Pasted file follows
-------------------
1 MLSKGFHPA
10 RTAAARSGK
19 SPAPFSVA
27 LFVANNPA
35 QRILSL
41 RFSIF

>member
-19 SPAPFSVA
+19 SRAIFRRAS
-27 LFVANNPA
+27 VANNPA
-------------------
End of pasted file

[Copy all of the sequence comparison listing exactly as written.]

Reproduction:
1 MLSKGFHPA
10 RTAAARSGK
19 SPAPFSVA
27 LFVANNPA
35 QRILSL
41 RFSIF

>member
-19 SPAPFSVA
+19 SRAIFRRAS
-27 LFVANNPA
+27 VANNPA